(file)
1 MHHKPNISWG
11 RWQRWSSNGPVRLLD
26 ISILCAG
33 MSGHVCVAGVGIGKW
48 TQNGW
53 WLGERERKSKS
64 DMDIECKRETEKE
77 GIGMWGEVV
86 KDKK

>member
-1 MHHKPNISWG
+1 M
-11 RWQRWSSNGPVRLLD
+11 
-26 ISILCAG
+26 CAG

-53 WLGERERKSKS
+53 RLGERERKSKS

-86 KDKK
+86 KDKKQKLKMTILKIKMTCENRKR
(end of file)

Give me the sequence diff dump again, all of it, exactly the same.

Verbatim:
1 MHHKPNISWG
11 RWQRWSSNGPVRLLD
26 ISILCAG
33 MSGHVCVAGVGIGKW
48 TQNGW
53 WLGERERKSKS
64 DMDIECKRETEKE
77 GIGMWGEVV
86 KDKK

>member
-1 MHHKPNISWG
+1 M
-11 RWQRWSSNGPVRLLD
+11 
-26 ISILCAG
+26 CAG

-53 WLGERERKSKS
+53 RLGERERKSKS

-86 KDKK
+86 KDKKQKLKMTILKIKMTCENRKR